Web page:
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Turkey: Ancient Anatolia
Country Study > Chapter 1 > Historical Setting > Ancient Anatolia

ANCIENT ANATOLIA


There is abundant archaeological evidence of a thriving neolithic culture in Anatolia at least as early as the seventh millennium B.C. What may have been the world's first urban settlement (dated ca. 6500 B.C.) has been uncovered at Çatalhüyük in the Konya Ovasi (Konya Basin). Introduced early in the third millennium B.C., metallurgy made possible a flourishing "copper age" (ca. 2500-2000 B.C.) during which cultural patterns throughout the region were remarkably uniform. The use of bronze weapons and implements was widespread by 2000 B.C. Colonies of Assyrian merchants, who settled in Anatolia during the copper age, provided metal for the military empires of Mesopotamia, and their accounts and business correspondence are the earliest written records found in Anatolia. From about 1500 B.C., southern Anatolia, which had plentiful sources of ore and numerous furnace sites, developed as a center of iron production. Two of the area's most celebrated archaeological excavations are the sites at Troy and Hattusas (Bogazköy).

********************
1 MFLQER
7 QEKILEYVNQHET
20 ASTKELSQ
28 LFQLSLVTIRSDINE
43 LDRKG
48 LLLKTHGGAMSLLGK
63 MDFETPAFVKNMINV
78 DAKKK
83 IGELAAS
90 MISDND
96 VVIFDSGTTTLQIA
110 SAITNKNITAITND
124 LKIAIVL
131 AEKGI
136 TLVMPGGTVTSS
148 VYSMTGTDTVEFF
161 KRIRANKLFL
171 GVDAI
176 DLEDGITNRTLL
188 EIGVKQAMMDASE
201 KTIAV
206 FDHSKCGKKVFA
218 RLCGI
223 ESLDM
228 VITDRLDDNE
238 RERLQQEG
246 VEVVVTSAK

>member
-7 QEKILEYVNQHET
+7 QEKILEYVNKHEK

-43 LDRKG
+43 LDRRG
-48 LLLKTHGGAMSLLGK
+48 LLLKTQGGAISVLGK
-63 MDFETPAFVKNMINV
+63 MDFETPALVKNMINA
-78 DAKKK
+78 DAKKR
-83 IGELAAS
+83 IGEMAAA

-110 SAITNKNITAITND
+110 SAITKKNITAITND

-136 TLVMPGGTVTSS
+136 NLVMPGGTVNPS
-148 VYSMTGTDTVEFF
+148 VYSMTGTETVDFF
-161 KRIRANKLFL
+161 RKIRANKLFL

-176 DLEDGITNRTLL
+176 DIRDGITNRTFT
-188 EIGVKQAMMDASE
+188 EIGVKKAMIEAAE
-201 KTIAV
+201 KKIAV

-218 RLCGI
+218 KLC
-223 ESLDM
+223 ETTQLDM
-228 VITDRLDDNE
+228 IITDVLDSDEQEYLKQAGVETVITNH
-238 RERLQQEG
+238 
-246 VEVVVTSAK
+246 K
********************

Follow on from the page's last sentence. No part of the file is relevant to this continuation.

The cape projecting into the Aegean between the Dardanelles and the Gulf of Edremit was known in antiquity as Troas. There, a thirty-meter-high mound called Hisarlik was identified as the site of ancient Troy in diggings begun by German archaeologist Heinrich Schliemann in the 1870s. The first five levels of the nine discovered at Hisarlik contained remains of cities from the third millennium B.C. that controlled access to the shortest crossing of the Dardanelles and that probably derived their prosperity from tolls. Artifacts give evidence of 1,000 years of cultural continuity in the cities built on these levels. A sharp break with the past occurred on the sixth level, settled about 1900 B.C. by newcomers believed to have been related to the early Greeks. Built after an earthquake devastated the previous city about 1300 B.C., the seventh level was clearly the victim of sacking and burning about 1150 B.C., and it is recognized as having been the Troy of Homer's Iliad . Hisarlik subsequently was the site of a Greek city, Ilion, and a Roman one, Ilium.




Last Updated: January 1995


Editor's Note: Country Studies included here were published between 1988 and 1998. The Country study for Turkey was first published in 1995. Where available, the data has been updated through 2008. The date at the bottom of each section will indicate the time period of the data. Information on some countries may no longer be up to date. See the "Research Completed" date at the beginning of each study on the Title Page or the "Data as of" date at the end of each section of text. This information is included due to its comprehensiveness and for historical purposes.

Note that current information from the CIA World Factbook, U.S. Department of State Background Notes, Australia's Department of Foreign Affairs and Trade Country Briefs, the UK's Foreign and Commonwealth Office's Country Profiles, and the World Bank can be found on Factba.se.

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